While they may depend on authentic ethnic restaurants to supply them with new taste experiences, Trader Joe's continues to mesmerize shoppers into believing that the store is a key destination for discovering new ethnic tastes, if only because shoppers tell us that they dine out on Indian food and then "discover" a new Trader Joe's sauce that corresponds to their ethnic dining experience. In truth, because product mix constantly changes, shoppers say they see Trader Joe's more as a treasure trove, not necessarily as strictly an ethnic provider.
Beyond Trader Joe's, conventional supermarkets are raising the bar on delivering more authentic ethnic ingredients to shoppers. Foodies who might have formerly purchased smoked paprika in a small Hispanic specialty store can now find such a "specialty" spice in many of the spice departments of leading grocers. At the same time, spice racks at home and in the grocery stores are undergoing their own form of quality makeover. The typically dusty bottles of McCormick lining the traditional supermarket shelves are being passed over by curious shoppers for the likes of Penzey's, which offers both virtual and retail immersions in a global world of marinades, spices, salts, peppers and herbs.
Another significant sign of the general movement toward enhanced taste experiences lies in the now common incorporation of formerly "special" ethnic foods into everyday use. Consumers are moving beyond the basic tastes of salt, sugar, fat or overly processed within individual categories and are beginning to distinguish subtle nuances on their palates that are inspired by more complex products. We see this occur within sauces and vinegars; and whereas it was once simply "soy sauce" or "vinegar," now it's light or dark soy sauce, infused or balsamic vinegars, and Vietnamese, Thai, or Philippine fish sauce. While formerly special ethnic foods are now commonplace in use, different occasions may signal varying levels of authenticity within a product category. Think of pre-grated parmesan cheese, as one example, in a shaker can that might migrate from the center store shelf to share refrigerator space with a pre-wrapped wedge of parmesan bought at the local supermarket. Where the "wedge" of Parmigiano Reggiano cheese matches adult desire for a hand-grated cheese, the shaker can of parmesan cheese is a perfectly acceptable alternative for kids. For special occasions, such as entertaining, a trip to a specialty cheese store might be in order to acquire a freshly cut wedge of imported parmesan, which can be sampled, and the story behind its origins learned, and then told to guests.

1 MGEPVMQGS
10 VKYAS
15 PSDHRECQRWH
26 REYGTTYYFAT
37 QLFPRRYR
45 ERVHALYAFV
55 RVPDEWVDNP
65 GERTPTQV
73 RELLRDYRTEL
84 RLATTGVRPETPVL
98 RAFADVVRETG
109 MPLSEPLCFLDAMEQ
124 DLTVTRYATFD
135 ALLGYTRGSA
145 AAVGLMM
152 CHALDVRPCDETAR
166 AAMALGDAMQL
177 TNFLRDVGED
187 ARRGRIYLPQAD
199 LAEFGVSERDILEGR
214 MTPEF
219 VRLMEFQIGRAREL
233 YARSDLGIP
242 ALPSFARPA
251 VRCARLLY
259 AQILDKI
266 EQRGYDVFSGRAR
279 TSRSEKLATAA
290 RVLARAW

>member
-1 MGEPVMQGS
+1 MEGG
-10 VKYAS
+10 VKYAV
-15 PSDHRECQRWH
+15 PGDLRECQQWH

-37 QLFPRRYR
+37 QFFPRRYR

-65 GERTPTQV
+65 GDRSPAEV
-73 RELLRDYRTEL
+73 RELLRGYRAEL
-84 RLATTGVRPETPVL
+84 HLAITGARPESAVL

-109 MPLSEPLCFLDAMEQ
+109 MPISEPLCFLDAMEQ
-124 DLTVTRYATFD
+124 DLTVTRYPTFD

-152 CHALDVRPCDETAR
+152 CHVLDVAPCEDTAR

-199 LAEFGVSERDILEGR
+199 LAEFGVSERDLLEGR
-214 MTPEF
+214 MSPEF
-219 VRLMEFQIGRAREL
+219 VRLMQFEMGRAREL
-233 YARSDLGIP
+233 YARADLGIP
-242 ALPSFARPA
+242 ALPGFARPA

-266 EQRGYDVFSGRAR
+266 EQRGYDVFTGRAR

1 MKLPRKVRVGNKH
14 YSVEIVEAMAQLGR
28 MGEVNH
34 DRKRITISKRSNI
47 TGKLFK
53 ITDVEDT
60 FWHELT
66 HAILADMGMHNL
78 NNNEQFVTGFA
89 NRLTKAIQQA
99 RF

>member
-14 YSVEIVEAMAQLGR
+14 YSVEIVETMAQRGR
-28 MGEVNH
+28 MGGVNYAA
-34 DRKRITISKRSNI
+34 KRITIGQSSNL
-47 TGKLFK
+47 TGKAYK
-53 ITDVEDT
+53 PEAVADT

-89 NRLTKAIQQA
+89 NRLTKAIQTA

The quest for premium taste experiences extends well beyond ethnic foods. A quick glance around our culture shows that taste profiles and expectations have been elevated within numerous categories including but not limited to wine, chocolate or coffee. Such experiences represent a movement beyond the typically bland "mouth feel" of traditional American foods, which center on salty, sweet or fatty richness, toward the spicy "notes" and aromas of a wide range of "different" foods and beverages—a significant part of which includes those from other cultures. Another way to consider the consumer mindset toward ethnic foods is to consider that in recent Hartman Group study, Wellness Lifestyle Insights we've seen that the concept of "wellness" among consumers is now equated with ethnic and gourmet foods because such products are mentally and emotionally fulfilling. Such foods are considered by contemporary wellness consumers to be fun, to satisfy curiosities, or to alleviate boredom. Within this context, we can say that: